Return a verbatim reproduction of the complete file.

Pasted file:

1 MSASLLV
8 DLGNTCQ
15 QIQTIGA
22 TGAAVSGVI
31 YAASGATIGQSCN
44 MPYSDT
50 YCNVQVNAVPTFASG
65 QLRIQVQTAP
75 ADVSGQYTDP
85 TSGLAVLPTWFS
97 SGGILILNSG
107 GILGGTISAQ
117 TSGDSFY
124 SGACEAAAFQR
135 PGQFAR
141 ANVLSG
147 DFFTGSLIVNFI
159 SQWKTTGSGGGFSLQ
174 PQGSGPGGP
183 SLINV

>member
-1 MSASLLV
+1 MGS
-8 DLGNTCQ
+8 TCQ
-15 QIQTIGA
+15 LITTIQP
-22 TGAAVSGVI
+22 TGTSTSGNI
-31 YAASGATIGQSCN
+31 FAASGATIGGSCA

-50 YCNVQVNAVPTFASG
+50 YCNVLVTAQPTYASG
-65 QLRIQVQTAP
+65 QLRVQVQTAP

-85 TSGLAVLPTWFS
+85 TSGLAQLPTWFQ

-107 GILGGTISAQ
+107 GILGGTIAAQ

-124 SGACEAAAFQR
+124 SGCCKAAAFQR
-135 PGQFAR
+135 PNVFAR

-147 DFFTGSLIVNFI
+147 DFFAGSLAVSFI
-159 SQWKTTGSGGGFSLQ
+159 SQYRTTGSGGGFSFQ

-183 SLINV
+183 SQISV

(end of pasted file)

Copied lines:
1 MSASLLV
8 DLGNTCQ
15 QIQTIGA
22 TGAAVSGVI
31 YAASGATIGQSCN
44 MPYSDT
50 YCNVQVNAVPTFASG
65 QLRIQVQTAP
75 ADVSGQYTDP
85 TSGLAVLPTWFS
97 SGGILILNSG
107 GILGGTISAQ
117 TSGDSFY
124 SGACEAAAFQR
135 PGQFAR
141 ANVLSG
147 DFFTGSLIVNFI
159 SQWKTTGSGGGFSLQ
174 PQGSGPGGP
183 SLINV

>member
-1 MSASLLV
+1 MGS
-8 DLGNTCQ
+8 TCQ
-15 QIQTIGA
+15 LITTIQP
-22 TGAAVSGVI
+22 TGTSTSGNI
-31 YAASGATIGQSCN
+31 FAASGATIGGSCA

-50 YCNVQVNAVPTFASG
+50 YCNVLVTAQPTYASG
-65 QLRIQVQTAP
+65 QLRVQVQTAP

-85 TSGLAVLPTWFS
+85 TSGLAQLPTWFQ

-107 GILGGTISAQ
+107 GILGGTIAAQ

-124 SGACEAAAFQR
+124 SGCCKAAAFQR
-135 PGQFAR
+135 PNVFAR

-147 DFFTGSLIVNFI
+147 DFFAGSLAVSFI
-159 SQWKTTGSGGGFSLQ
+159 SQYRTTGSGGGFSFQ

-183 SLINV
+183 SQISV